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Google CEO: "We do not plan to restart research in China"



After weeks of criticism, CEO Sundar Pichai said the company had abandoned plans to build a censored search engine, but that Google (GOOG) was always looking for a return to China continued to swirl.

In an exclusive interview with CNN's Poppy Harlow, Pichai said Google was not actively working on a new Chinese search engine, although he acknowledged that Google would not ignore the country and its hundreds of millions of internet users.

"We are not planning to relaunch our service in China," Pichai said. He added: "We have always sought to serve the next billion users … Our goal is to provide information".

Google is committed to complying with international laws and regulations, he said. Although China does not share the value of Google as a free and open Internet, the company, to reach more users, is "always a set of ongoing conversations that we have at Google".

Pichai said Google would need "good conditions" to revive the country, and that the uncensored internet is an "important condition" for making that decision. But he refused to share more details.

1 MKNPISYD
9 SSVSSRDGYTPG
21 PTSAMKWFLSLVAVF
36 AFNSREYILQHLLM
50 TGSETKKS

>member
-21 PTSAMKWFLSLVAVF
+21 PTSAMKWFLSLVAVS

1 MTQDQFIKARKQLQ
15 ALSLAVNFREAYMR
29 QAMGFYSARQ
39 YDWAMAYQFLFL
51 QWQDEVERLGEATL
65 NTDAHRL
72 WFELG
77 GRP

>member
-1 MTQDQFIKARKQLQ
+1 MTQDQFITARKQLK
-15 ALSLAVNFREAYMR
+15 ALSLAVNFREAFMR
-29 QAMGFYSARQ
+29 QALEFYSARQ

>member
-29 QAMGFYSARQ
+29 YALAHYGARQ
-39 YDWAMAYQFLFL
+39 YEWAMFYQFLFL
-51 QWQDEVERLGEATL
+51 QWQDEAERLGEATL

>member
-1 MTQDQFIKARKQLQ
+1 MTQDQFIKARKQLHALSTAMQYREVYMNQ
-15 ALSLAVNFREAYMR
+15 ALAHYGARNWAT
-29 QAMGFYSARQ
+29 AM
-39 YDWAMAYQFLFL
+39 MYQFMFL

"I do not want to speculate on a hypothetical situation," he said. "We have no plans, and, you know, we do not spend any time on it."

It's not just Google: China has long been an enigma for high-tech companies, which are attracted by its massive user base and its thriving online marketplace. But violations of human rights and the strengthening of the Chinese Communist Party's authority over freedom of expression and information have forced companies to struggle with ethical issues . According to the US State Department, since 2017, nearly 2 million Uyghurs, Kazakhs, Kyrgyz and other predominantly Muslim ethnic minorities have been detained against their will in refugee camps. ; internment.
Harlow also asked Pichai to respond to US General Joseph Dunford's statement that Google's work in China "is a direct benefit" for the country's armed forces.

Pichai said that Google had "good conversations" about this controversy and that it "had dispelled all misunderstandings".

"We do not work in China, our presence in China is limited," he said. This includes "limited artificial intelligence," or artificial intelligence, via an open source project called TensorFlow, he said. The company also carries out "non-profit work," Pichai said.


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